No, I would not give you false hope on this strange and mournful day

Which would you rather?  To be fed false hope through lies, or be told the truth, no matter how bad it sucks?  Me, I'd prefer not be lied to.  Even if that truth is "You're going to die in a nursing home", as long as it's true, I'd far rather hear that than be told I'm going home, when I'm not.

I don't want to dive into a huge political debate, but the timing of the healthcare reform bills and my father's situation are a little too close for my comfort right now.  Specifically, the "end of life care" portion that people seem to be so up in arms about.  The part that Sarah Palin inexplicably referred to as a "Death Panel". In truth, that portion of that bill would have allowed Medicare to pay for a consultation between a patient and a physician to discuss what the patient wants when it's his time to go.  Had my father had that consultation with his Oncologist or our family doctor, I don't think my family would be in the situation we are right now. 

As it stands, Dad has been transferred from the Hospice facility to a nursing home.  He's still dieing, just, not fast enough for the hospice's tastes.  Hospices aren't used to people hanging around for over a month, 41 days, to be exact.  Hospices are accustomed to my SIL, who checked in on a Wednesday afternoon, and died on Friday night.  They simply don't know what to do with someone who just hangs in there, not dead yet, but not really alive, either.  In his lucid moments, he begs to go home.  He can't, because he needs more care than we can provide, and insurance won't cover it.  Had this proposed end of life consultation taken place, someone would have spelled out to Dad, while he was still coherent, what would and wouldn't be covered, and likely, a trained physician would have been able to suggest scenarios that we wouldn't foresee to ask about.  You know, things like holding on for over a month longer than anybody ever expected.  Dad would have known, before the cancer ravaged his brain, that dieing at home wasn't ever an option, all it ever was was a pipe dream, false hope.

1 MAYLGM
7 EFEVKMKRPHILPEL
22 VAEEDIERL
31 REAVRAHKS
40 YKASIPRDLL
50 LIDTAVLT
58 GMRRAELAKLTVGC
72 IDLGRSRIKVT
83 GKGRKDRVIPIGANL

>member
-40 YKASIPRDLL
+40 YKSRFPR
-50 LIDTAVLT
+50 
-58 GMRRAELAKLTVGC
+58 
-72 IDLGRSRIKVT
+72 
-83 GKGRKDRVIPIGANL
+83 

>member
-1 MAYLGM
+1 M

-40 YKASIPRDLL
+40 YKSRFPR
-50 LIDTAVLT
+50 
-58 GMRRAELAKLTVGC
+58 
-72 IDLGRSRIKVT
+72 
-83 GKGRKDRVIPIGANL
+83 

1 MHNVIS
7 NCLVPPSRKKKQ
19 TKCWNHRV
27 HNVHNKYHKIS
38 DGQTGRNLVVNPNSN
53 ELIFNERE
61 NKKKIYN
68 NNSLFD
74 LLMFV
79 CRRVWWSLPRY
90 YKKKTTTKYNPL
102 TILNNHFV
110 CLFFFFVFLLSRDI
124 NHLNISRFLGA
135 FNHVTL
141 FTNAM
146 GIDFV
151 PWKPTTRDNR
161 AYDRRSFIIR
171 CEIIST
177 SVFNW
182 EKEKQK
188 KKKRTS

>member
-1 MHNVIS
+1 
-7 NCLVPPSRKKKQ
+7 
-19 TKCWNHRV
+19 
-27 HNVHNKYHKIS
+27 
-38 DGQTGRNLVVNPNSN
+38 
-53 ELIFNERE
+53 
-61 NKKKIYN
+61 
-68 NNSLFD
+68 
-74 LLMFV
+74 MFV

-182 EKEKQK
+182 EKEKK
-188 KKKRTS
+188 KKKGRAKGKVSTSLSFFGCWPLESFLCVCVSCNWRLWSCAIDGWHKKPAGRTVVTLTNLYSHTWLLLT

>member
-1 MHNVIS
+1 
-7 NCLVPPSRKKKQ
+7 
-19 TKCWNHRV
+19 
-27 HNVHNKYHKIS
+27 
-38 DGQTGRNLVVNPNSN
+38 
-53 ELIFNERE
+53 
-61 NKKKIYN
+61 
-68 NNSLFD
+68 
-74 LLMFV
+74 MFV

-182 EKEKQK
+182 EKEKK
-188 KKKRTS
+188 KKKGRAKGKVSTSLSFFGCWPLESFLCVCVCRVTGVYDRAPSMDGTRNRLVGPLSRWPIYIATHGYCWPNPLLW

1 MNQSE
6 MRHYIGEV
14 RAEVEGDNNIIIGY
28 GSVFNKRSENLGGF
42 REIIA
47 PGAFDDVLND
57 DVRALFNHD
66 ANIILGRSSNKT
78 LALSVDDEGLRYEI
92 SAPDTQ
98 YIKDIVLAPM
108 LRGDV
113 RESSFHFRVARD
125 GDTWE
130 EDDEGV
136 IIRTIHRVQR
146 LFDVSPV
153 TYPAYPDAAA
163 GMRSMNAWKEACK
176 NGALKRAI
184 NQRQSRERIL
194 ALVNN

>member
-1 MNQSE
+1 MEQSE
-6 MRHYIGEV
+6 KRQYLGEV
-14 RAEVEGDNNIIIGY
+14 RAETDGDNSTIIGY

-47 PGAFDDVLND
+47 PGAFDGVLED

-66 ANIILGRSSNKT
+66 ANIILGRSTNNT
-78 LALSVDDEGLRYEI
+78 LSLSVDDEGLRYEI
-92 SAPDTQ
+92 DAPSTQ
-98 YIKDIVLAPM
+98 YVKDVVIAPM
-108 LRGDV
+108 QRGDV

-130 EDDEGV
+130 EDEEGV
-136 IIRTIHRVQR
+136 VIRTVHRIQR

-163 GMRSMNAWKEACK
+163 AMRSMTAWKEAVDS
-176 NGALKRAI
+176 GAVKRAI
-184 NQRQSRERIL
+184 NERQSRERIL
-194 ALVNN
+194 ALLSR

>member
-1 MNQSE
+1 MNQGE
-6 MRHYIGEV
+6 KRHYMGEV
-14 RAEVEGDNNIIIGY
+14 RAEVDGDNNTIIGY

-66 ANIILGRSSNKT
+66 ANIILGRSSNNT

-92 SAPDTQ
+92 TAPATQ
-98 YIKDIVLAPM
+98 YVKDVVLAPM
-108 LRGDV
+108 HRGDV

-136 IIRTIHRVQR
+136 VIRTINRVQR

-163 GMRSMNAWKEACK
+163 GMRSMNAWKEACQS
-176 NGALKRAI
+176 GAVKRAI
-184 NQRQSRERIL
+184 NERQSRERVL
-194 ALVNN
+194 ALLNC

However, now Dad's mind is gone.  He accidentally calls people all the time on his cell phone, because he thinks it's the TV remote.  He doesn't know who anyone is anymore, and often thinks I'm my mother, sometimes his mother.  At least he thinks I'm someone he loves, even if he doesn't always know it's me.  Through it all, he keeps asking when he's going home.  The answer is, he isn't.  I wish he could have known that before, when he could still understand.  But, nobody would have gotten paid for their time if they sat down with him and just talked, not treat, so it never happened.  Now it's too late.

I guess my point is, before you believe the political ads, do a little research, check out the facts, and think about how it may one day apply to your life, or one of your loved ones.  The unexpected happens, I'm starting to believe more often than not.  I'd at least like the opportunity to prepare for what I can, while I can.




So sorry to read about this. Try to keep your chin up although it is difficult to do - but try

This goes beyond an Advanced Directive.  He has one, it specifies that no extraordinary measures be taken to keep him alive, Do Not Resuscitate, no PEGs, no respirators, etc, and names who he chose as his Power of Attorney now that he can't speak for himself, and who should take over, if something should happen to my mother while all this is going on.  Advanced Directives normally don't spell out things like which care facility you'd like to be placed in, if necessary, it just gives Mom permission to choose one for him.  They also don't specify things like Dad doesn't want physical therapy, but because he's now been forced into a long term care facility instead of hospice care, he has to endure it, it's part of their standard plan of care.  Don't get me wrong, Advanced Directives are fantastic, and a great help, but they don't cover everything.


"For we are always what our situations hand us, it’s either sadness or euphoria"

I am so sorry for your situation and very sad for your father. Everyone deserves dignity in care.

That was one of the best written arguments for end of life consultation that I have ever read.  Thank you.